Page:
Before I get into the details of the race report let me start with saying that this was the first early season triathlon and I'm very happy with the results even though the first part of the race analysis may not sound like it. With the disclaimers successfully behind us we can start.
I was very much looking forward to this race as I always do look forward to my first triathlon race in the season. I just like the tri-racing much more than plain road running and I was quite frankly ready for change of pace in racing. I will not bother you with the recount of the waking-up and getting to the race site. Let me just say that this race is held in one of the most beautiful locations I ever raced. The day before the race PA had a tornado warning and the storms in the area were pretty strong. Luckily on Sunday morning the sky was clear and it looked like a great day for racing. I had opportunity to ride the bike course the day before in my car and I checked the previous year race results. From both I knew the bike will be tough as only first few finishers broke the 20 mph on that course. It is very hilly, but that is the fun part of this race.
After arrival to the race site and the body marking I went to secure my spot in the transition area - luckily my number placed me three racks away from bike exit which is fairly ideal location. I setup my transition - this time it was even simpler than last year - it was my birthday on Friday and I got brand new tri-shoes that I was testing in this race. Nice spanking Sidi T2 semi-carbon sole shoes. Very nice white shoes that I took for about an hour spin and T1 / T2 practice on Saturday morning before the race. So my transition basically had a towel with my running shoes, socks, running hat, race belt with one gel and race number. I put the Polar watch on the bike, installed the sunglasses on the bike as well as all the fuel and water. The helmet was sitting on the handlebars and I was ready to roll. About an hour before the start I went to the water and walked the route from swim exit to transition, counted racks, walked to bike exit and back, counted the racks and checked how my spot looks from different angles. Then I walked towards the run exit and I was ready to take my stuff and go for a practice swim. Before doing so I made sure that my shoes are ready in position, that my gear is selected properly for the climb out of transition and that my bike computer is properly positioned. Once the pre-race ritual was over I took my wetsuit and put it half way on and walked to the water for practice swim.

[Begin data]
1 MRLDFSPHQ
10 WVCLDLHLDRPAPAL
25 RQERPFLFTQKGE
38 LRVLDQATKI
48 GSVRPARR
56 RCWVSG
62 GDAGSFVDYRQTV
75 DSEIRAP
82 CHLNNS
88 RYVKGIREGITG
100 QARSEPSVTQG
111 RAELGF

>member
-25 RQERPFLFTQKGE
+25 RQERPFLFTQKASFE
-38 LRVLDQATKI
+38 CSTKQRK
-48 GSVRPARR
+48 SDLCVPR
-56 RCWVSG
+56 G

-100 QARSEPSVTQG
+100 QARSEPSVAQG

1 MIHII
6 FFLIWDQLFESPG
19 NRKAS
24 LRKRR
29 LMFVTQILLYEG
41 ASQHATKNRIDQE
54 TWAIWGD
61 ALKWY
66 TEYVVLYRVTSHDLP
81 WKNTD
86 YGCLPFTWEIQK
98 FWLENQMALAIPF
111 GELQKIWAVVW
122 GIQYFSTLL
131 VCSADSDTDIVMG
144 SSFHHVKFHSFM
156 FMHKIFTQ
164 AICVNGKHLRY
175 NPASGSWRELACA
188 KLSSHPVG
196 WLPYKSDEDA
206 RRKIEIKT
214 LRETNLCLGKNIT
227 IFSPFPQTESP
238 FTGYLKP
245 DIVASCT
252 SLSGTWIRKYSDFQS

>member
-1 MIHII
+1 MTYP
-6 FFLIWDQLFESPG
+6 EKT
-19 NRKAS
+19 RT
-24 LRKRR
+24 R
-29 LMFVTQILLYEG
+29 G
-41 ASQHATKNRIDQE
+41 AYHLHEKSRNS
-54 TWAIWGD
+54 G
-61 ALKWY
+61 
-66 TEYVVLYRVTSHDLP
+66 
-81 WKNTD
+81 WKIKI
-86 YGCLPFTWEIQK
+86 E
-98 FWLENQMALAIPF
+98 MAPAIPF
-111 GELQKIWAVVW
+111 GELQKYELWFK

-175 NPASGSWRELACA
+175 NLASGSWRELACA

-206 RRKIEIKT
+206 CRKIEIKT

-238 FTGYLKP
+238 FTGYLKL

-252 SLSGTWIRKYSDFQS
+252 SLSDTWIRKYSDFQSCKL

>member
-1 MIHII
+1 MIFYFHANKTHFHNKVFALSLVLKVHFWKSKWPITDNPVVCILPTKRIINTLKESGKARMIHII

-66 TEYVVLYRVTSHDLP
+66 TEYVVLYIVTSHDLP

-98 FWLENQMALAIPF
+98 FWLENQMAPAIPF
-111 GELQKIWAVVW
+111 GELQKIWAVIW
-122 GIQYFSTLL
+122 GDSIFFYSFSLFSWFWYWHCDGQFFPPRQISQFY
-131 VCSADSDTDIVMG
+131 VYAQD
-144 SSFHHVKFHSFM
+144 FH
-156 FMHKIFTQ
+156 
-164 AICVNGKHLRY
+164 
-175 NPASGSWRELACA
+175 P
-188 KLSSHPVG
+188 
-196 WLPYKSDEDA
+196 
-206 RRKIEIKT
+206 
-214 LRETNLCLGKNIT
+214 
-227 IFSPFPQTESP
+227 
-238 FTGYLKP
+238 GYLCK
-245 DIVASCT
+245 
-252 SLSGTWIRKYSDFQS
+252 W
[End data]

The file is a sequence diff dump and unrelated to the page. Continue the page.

The practice swim went quite well and I was feeling great. Not much stressed as this race was my first race and I treated it as a B-race to test few things (new shoes, sock-less running and new swim stroke technique - more on that later). I tried to eat the bar I readied for the pre-race fueling, but it was too hard and I did not want to risk breaking a brace just before heading to 90-100 minutes race - the joys of wearing braces. So I just took the pre-mixed Hornet Juice and readied for the pre-race briefing. Then it was time to line-up, walk across the mat and head to the water. The water start far from the shore was quite new to me as all the previous races started with us touching the bottom. Regardless there was quite a strong current that pushed me little too much to the front (and I also lined-up little too up in the front).
Then I made another rookie mistake - I was trying to keep-up with the fast swimmers on the first few hundred meters. There was some kicking and crawling on other people's backs, but not more than usual. It did not really bother me. But what threw me off was the hard pace and the waves - after some 200 meters I was out of breath and I could not get into the rhythm. I actually had to lean on my back and swim backstroke - I consider it faster and less tiring than breaststroke many people use when they are tired. I was swearing at myself and saying something like - oh my so many hours in the pool and now this. It was a complete melt down. I was unable to resume free style until last about hundred meters and I was mad at myself for wasting so much time on the swim. Yeah my swim + T1 time shows it. I actually had very good T1 - just ran up the hill to transition, grabbed my helmet, put it on, grabbed bike and off I went.